April 28, 2023

NORTH VANCOUVER DIVING legend Phil Nuytten might just be the most famous British Columbian you’ve never heard of.

He is the inventor of the world famous Newtsuit and Exosuit deep water dive systems, and the DeepWorker submersible vehicle. He’s dived to world-famous shipwrecks, landing himself on the cover of National Geographic in the process. He helped James Cameron shoot the underwater footage for Titanic. He’s won the Order of Canada, the Order of British Columbia and dozens of other prestigious awards. He’s explored the deepest and darkest corners of our global oceans.

Phil Nuytten with his Newtsub DeepWorker 2000 which can explore the oceans to depths of 600m.

But in a lifetime of unforgettable days, June 17, 1958 stands out as his most haunting.

Nuytten was one of the first divers in the water after the Second Narrows Bridge collapsed, which sent 79 workers into Vancouver’s Burrard Inlet. A total of 19 died in the disaster: 14 ironworkers, three engineers, one painter and, later, a rescue diver.

To honour those workers, the bridge was renamed the Ironworkers Memorial Second Narrows Crossing in the 1990s.

Nuytten witnessed traumatic sights as he tried to find survivors in cold, dark waters. The BC Building Trades thanks him for sharing his memories of the tragic incident.

(The interview has been edited for brevity.) * Warning: This story contains graphic descriptions of death.

Tradetalk: What do you remember most about June 17, 1958?

Phil Nuytten: I was outside getting ready to go out on a diving job … and my office guy came rushing out and he was almost screaming, “Phil, Phil, you gotta hear this, you gotta hear this!”

So I walked inside to the dive shop and … there’s this voice coming over the radio screaming saying, “It’s falling, it’s falling!”

I assumed immediately it was the Lions Gate Bridge. So then I heard somebody call over the radio, he said, “No, no. It’s for the Second Narrows.”

I said, “Holy cow. I’m all set, I have all my stuff in the truck.”

So I told my guy, “Listen, call the cops, tell them I’ll meet with them. We need to get there as quick as we can.” The cops were really good. They came as quick as you can imagine and pulled over and I told them, “Can you break the way for me in the event that we’re not getting there fast enough? Turn your sirens on, we’ve gotta go over there. Guys are falling in the water and dying.”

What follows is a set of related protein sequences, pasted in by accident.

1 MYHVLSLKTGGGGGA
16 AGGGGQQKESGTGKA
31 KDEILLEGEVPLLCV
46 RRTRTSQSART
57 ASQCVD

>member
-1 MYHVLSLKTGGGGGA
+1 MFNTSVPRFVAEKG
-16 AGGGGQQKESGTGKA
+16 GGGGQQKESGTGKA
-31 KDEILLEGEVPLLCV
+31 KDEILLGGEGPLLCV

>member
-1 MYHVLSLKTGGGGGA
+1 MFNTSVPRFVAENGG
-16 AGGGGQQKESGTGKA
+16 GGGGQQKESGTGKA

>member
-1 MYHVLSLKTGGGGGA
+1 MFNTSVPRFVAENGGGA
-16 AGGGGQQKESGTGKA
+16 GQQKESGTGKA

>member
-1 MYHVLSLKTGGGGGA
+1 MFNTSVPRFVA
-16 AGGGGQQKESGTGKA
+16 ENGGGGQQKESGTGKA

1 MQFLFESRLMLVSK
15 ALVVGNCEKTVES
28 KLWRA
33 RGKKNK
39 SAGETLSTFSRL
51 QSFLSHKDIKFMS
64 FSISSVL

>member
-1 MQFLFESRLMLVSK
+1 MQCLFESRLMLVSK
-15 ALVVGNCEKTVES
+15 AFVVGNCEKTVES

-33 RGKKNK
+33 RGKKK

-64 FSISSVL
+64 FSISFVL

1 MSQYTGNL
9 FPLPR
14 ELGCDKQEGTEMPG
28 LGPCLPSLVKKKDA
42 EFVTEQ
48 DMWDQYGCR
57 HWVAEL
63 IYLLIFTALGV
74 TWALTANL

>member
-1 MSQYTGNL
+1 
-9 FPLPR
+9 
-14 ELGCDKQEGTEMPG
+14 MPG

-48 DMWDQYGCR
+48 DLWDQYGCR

So I got there … and I’d never seen a corpse before or a dead person at all. And I walk up, I put my gear out in the back of the truck and I’m putting all of my stuff on and I started looking and there were all these bodies lying there in a row and I thought, “Oh my God.” This was on the shore right next to the water. So these were ones that had been recovered somehow or had floated up.

The problem was that all of the ironworkers had to wear jackets, these things around your neck to keep you afloat so that if you fall off the bridge, you float. But the problem is they also had a big tool array around their waist and in most cases the tools overruled the buoyancy system. So if they fall, they can’t swim to shore, they can’t do anything. They just go to the bottom.

I hit the bottom first of all, and went not very far and there were two men standing on the bottom. One a little shorter than the other, currents were running pretty hard there … the guy’s hair was breathing in the current and I thought, “My God.” So I went over and I thought, “There’s no way this guy is alive.” And as I was going toward the second guy, he was walking and I thought, “What the? How can this be?”